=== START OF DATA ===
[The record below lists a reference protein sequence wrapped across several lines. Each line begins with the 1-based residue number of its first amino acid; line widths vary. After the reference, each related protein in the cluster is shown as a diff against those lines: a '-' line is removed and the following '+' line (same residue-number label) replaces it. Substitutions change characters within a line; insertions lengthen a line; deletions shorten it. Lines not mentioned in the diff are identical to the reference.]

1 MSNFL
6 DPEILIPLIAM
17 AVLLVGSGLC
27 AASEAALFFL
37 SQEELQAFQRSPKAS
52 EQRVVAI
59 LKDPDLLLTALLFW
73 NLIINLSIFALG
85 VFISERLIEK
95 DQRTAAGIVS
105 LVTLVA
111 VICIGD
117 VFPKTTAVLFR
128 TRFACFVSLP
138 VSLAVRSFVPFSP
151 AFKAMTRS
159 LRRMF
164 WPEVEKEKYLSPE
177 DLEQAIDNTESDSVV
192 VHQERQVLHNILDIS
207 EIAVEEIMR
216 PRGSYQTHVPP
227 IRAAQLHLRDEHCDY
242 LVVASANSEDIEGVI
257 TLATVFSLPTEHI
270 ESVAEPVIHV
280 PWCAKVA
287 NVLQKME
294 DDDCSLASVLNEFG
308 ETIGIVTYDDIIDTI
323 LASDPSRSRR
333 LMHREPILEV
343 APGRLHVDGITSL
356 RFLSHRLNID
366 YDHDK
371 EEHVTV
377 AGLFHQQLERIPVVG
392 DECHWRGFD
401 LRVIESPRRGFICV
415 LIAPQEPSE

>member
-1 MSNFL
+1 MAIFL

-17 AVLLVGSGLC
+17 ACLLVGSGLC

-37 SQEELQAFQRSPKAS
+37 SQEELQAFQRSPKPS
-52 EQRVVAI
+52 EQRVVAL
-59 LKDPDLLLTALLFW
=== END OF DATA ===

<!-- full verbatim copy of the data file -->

[The record below lists a reference protein sequence wrapped across several lines. Each line begins with the 1-based residue number of its first amino acid; line widths vary. After the reference, each related protein in the cluster is shown as a diff against those lines: a '-' line is removed and the following '+' line (same residue-number label) replaces it. Substitutions change characters within a line; insertions lengthen a line; deletions shorten it. Lines not mentioned in the diff are identical to the reference.]

1 MSNFL
6 DPEILIPLIAM
17 AVLLVGSGLC
27 AASEAALFFL
37 SQEELQAFQRSPKAS
52 EQRVVAI
59 LKDPDLLLTALLFW
73 NLIINLSIFALG
85 VFISERLIEK
95 DQRTAAGIVS
105 LVTLVA
111 VICIGD
117 VFPKTTAVLFR
128 TRFACFVSLP
138 VSLAVRSFVPFSP
151 AFKAMTRS
159 LRRMF
164 WPEVEKEKYLSPE
177 DLEQAIDNTESDSVV
192 VHQERQVLHNILDIS
207 EIAVEEIMR
216 PRGSYQTHVPP
227 IRAAQLHLRDEHCDY
242 LVVASANSEDIEGVI
257 TLATVFSLPTEHI
270 ESVAEPVIHV
280 PWCAKVA
287 NVLQKME
294 DDDCSLASVLNEFG
308 ETIGIVTYDDIIDTI
323 LASDPSRSRR
333 LMHREPILEV
343 APGRLHVDGITSL
356 RFLSHRLNID
366 YDHDK
371 EEHVTV
377 AGLFHQQLERIPVVG
392 DECHWRGFD
401 LRVIESPRRGFICV
415 LIAPQEPSE

>member
-1 MSNFL
+1 MAIFL

-17 AVLLVGSGLC
+17 ACLLVGSGLC

-37 SQEELQAFQRSPKAS
+37 SQEELQAFQRSPKPS
-52 EQRVVAI
+52 EQRVVAL
-59 LKDPDLLLTALLFW